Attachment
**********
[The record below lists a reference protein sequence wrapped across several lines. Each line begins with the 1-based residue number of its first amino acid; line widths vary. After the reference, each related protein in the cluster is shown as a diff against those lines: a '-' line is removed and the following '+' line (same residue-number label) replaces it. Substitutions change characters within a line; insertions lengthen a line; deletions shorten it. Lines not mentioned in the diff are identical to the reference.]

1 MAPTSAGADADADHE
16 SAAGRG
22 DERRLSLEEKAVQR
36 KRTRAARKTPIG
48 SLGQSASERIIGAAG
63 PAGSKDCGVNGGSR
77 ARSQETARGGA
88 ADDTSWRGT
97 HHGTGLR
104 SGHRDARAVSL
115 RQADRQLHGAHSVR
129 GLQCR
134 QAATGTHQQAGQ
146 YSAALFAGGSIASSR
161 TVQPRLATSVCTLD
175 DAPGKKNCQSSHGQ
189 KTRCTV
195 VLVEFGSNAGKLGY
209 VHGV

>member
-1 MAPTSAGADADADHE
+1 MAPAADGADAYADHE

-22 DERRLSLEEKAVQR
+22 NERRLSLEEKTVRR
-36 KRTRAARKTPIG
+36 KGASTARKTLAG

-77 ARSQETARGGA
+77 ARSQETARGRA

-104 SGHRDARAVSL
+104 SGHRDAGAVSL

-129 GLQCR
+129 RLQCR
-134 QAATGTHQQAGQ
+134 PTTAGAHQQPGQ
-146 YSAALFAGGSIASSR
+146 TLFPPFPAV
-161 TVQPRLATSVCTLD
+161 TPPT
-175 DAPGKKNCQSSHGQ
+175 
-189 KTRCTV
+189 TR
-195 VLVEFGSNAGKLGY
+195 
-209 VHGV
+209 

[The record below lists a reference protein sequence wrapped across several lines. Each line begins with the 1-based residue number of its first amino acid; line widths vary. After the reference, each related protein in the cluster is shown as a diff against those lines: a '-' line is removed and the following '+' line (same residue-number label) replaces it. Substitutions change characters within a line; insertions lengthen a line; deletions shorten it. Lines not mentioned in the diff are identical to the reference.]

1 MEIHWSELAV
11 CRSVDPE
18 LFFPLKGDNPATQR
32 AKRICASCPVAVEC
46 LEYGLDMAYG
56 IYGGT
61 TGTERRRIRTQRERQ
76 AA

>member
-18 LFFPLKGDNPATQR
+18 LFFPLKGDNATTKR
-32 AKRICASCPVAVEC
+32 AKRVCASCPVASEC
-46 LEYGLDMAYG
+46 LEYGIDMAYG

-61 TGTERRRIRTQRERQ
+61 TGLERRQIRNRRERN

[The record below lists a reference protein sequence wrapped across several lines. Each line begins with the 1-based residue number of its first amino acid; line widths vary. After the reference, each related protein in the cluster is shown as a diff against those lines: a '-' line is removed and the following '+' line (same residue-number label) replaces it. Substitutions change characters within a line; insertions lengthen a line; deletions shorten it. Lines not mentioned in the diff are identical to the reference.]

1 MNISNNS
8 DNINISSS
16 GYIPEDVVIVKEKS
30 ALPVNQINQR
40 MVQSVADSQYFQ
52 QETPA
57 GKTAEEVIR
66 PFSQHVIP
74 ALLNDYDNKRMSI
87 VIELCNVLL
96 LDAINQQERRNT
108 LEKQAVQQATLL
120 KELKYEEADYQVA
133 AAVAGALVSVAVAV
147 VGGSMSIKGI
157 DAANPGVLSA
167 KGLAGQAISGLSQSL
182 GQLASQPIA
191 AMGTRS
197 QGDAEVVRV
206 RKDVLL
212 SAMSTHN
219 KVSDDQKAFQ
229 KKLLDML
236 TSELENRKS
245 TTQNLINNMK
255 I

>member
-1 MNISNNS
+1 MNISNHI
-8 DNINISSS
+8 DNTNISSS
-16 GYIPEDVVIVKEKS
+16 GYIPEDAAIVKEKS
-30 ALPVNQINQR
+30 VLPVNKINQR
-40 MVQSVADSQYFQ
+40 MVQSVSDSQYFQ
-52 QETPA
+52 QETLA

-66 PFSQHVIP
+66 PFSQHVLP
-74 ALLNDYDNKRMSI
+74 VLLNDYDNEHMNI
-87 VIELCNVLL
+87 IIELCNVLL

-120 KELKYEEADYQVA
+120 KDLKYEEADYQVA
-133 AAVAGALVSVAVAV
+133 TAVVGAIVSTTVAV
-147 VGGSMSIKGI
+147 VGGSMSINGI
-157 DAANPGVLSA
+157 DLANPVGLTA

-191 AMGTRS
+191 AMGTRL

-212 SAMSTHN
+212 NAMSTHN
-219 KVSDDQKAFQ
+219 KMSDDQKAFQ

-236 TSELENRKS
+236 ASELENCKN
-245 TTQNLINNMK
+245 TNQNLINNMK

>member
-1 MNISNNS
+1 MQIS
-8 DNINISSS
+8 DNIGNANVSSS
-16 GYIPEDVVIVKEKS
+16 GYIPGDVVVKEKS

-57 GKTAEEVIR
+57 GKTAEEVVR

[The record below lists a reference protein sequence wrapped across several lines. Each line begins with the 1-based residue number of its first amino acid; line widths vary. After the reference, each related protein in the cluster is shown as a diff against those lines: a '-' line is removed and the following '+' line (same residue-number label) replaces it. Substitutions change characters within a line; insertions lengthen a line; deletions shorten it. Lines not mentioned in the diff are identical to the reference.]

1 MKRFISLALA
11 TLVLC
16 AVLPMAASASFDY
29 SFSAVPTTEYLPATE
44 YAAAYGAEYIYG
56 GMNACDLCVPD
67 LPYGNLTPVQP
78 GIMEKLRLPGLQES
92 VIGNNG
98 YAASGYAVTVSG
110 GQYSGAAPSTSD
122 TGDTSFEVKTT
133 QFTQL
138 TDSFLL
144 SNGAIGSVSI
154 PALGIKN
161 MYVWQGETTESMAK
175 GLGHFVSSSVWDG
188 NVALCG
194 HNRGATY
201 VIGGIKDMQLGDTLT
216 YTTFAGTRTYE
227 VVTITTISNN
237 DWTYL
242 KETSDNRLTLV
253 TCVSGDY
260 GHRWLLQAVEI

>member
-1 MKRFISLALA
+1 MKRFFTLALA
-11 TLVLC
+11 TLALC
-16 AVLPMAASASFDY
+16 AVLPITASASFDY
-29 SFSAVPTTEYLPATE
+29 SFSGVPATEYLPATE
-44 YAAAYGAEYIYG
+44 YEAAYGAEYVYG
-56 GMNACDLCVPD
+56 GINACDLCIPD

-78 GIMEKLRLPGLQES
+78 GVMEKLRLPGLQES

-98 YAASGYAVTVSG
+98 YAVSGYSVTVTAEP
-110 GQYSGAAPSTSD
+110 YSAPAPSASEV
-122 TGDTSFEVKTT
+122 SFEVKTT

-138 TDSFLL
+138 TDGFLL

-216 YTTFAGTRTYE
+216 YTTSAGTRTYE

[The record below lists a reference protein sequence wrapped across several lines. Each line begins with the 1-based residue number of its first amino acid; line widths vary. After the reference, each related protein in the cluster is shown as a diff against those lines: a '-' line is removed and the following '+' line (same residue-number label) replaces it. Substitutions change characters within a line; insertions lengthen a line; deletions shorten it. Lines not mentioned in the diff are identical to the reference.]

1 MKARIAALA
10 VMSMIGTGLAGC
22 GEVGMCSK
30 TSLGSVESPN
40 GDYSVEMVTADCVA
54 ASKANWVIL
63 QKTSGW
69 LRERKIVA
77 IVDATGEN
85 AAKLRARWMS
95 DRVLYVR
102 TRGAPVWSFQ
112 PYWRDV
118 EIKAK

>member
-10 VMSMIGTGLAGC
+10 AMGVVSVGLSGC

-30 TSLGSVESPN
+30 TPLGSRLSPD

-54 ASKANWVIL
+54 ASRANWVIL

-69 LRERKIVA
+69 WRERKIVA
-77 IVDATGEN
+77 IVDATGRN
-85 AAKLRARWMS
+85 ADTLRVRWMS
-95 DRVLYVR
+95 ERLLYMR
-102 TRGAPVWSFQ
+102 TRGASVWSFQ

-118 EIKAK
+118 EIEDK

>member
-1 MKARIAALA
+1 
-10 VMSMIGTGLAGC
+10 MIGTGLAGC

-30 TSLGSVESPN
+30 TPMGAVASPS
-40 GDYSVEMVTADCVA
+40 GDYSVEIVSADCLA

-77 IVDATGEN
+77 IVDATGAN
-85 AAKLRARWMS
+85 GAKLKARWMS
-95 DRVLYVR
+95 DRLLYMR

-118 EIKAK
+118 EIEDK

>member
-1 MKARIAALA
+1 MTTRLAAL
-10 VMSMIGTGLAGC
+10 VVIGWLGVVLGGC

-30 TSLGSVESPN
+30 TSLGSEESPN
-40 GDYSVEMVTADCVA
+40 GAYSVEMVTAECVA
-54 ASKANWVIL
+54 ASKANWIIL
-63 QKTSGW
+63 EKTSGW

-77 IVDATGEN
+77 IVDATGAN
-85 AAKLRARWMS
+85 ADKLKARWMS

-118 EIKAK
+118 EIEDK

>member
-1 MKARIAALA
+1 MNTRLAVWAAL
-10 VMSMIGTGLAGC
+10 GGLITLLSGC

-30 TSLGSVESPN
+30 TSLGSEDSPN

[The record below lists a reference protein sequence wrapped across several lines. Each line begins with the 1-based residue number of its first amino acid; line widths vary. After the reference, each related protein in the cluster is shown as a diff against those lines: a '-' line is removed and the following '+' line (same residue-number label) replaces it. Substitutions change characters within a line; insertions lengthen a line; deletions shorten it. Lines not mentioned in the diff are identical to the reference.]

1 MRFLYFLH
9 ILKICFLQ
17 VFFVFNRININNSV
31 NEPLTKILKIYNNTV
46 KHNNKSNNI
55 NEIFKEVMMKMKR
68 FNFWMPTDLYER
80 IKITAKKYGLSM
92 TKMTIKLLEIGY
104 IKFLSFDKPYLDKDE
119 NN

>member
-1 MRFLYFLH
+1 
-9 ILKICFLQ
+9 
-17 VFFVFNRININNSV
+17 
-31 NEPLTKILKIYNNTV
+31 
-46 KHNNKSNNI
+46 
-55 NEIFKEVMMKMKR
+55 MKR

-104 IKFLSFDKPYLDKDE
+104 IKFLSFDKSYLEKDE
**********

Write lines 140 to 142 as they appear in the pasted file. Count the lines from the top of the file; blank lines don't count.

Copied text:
[The record below lists a reference protein sequence wrapped across several lines. Each line begins with the 1-based residue number of its first amino acid; line widths vary. After the reference, each related protein in the cluster is shown as a diff against those lines: a '-' line is removed and the following '+' line (same residue-number label) replaces it. Substitutions change characters within a line; insertions lengthen a line; deletions shorten it. Lines not mentioned in the diff are identical to the reference.]

1 MKRFISLALA
11 TLVLC